Large haul of juveniles sinks Lampuki price as late winter delays fish growth

Compared to previous years, the start of the season has seen a large catch of smaller sized Lampuki, which have dragged down prices

Oversupply and a late winter that has delayed the maturing of lampuki has driven prices down for this much-loved 'Maltese' fish. Photo: Zak Farrugia/Mediatoday
Oversupply and a late winter that has delayed the maturing of lampuki has driven prices down for this much-loved 'Maltese' fish. Photo: Zak Farrugia/Mediatoday

A large catch of lampuki at the beginning of the season has deflated the fish’s price across the country.

The traditional dish returned to restaurants and homes, as the Lampuki fishing season opened around mid-August.

While in recent years, fishermen have raised their concern over low-yields during the dolphin fish season, this year has been a contrast to the norm.

Compared to previous years, the start of the season has seen a large catch of smaller sized Lampuki, which have dragged down prices.

While it is normal for lampuki at this stage of the season to be on the smaller side, fisherman have caught larger quantities of the fish.

MaltaToday inquired with some fish shops over the prices they are selling lampuki at their respective shops.

While the price may vary according to the catch of the day, the smaller sized lampuki are being sold at prices which range from €3.50 to €4.50 a kilo, while larger sized lampuki are being sold at prices which range from €7.00 to €8.50 a kilo.

The larger sized fish are sold at a more expensive price due to the tastier meat the fish develops as it matures.

Asked if quality has been affected, shop owners and vendors said that it has remained the same.

“Larger fish have more meat, are tastier, and customers prefer them, but the quality has remained the same across the board,” one fish-monger said.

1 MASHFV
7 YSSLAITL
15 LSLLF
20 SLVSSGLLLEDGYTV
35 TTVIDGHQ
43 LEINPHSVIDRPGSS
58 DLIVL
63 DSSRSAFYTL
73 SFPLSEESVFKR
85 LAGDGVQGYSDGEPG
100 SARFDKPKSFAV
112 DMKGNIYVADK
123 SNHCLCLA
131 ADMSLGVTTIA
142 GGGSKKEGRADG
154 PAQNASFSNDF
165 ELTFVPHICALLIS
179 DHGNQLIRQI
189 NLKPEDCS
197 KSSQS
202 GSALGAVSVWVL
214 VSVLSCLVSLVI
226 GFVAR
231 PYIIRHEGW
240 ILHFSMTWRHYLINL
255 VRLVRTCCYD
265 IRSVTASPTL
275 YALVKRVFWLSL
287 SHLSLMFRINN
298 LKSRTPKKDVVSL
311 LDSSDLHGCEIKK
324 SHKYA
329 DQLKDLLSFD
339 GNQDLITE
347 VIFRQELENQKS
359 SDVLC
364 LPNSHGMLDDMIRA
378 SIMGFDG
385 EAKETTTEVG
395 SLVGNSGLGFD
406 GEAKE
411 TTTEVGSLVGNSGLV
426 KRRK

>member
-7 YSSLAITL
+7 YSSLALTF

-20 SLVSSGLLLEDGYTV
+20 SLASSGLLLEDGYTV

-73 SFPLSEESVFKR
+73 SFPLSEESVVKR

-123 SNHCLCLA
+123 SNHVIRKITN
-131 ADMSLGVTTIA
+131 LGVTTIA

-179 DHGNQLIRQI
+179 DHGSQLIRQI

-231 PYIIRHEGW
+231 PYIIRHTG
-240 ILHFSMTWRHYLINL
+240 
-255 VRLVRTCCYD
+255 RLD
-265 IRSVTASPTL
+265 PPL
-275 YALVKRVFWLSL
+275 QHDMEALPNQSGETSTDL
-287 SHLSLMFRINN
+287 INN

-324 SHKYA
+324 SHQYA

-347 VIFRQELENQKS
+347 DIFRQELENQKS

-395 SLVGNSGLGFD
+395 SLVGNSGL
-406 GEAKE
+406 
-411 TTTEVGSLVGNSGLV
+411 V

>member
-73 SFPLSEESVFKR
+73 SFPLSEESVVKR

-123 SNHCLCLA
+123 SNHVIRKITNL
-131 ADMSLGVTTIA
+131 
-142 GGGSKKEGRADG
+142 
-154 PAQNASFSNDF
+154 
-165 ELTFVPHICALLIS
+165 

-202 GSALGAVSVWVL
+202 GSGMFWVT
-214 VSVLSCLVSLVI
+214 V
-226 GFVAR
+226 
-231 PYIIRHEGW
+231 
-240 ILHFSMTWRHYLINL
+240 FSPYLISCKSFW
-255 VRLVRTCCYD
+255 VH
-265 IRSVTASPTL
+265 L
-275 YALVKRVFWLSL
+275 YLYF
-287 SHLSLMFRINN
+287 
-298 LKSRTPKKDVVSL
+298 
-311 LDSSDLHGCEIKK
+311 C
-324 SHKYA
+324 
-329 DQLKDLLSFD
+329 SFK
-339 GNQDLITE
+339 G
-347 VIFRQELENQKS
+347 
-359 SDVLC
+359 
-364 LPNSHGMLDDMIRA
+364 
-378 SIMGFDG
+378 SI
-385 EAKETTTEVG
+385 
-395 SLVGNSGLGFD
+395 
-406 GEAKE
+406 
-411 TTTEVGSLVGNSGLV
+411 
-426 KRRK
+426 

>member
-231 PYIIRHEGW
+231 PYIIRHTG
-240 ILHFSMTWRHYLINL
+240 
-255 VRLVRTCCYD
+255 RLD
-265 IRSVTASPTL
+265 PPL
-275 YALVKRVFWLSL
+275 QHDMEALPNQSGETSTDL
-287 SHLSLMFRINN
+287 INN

Owners of popular fish restaurants were asked how the price drop has affected them.

Marsaxlokk restaurant La Capanna’s owner, said that the low prices can only benefit the customer, but stated that restaurateurs will still look to buy larger fish.

“While prices have dropped, especially for the smaller lampuki, I still look to buy the bigger fish, as they look better in displays and people get more for their money,” he said.

While the owner insisted that the quality of the meat is still good, the bigger fish are easier to eat and customers prefer them.

Marine Biologist Alan Deidun said that the large spawn of younger lampuki can be attributed to this year’s late winter, which in contrast with previous years dragged on into the month of June.

“Lampuki are a migratory species, so they reproduce according to the environmental cues around them,” Deidun explained.

Hormonal instincts are what drive the fish’s reproduction cycle, therefore having migrated at a later stage due to colder waters, breeding occurred at a more advanced stage.

Deidun was asked how the fishing of such a large number of juveniles will affect the species’ population.

“It is still early in the season, but the killing of such a large number of younger specimen before they have laid eggs must have some sort of impact on the population,” Deidun said.

MaltaToday also spoke with lampuki fisherman Anthony Zerafa, who said that while the large catch does benefit the fishermen, no one knows what the future holds.

“The season looks as if it will be a good one, but come tomorrow we may not catch a single fish,” Zerafa said.

Asked how fishermen feel about the drop in prices, Zerafa said that while one prefers to sell the fish at a slightly more expensive price, fishermen and fish-mongers alike have to make do with what they have.

“We need to sell all as much of the fish we catch as possible, so when you have a larger abundance it’s only natural for the price to drop,” he said.

The prices for the remainder of the season may not necessarily remain low, according to Anthony, who stated that as the size and amount of fish caught vary, so do the rates at which they are sold.

Despite the large catch of juveniles, the fisherman said that he and his colleagues have already started noticing larger fish in their catch.

“The warmer weather is favouring us, as the warmer the water, the larger the fish get,” he said.

Zerafa also said that while the season looks to be a favourable one, it is still far off from what it used to be back in his father’s fishing days.

“My dad’s trawler used to bring 200 crates of fish after a trip, nowadays trawlers who fish in the same waters come back with 20 to 30 crates on a good day,” he said.

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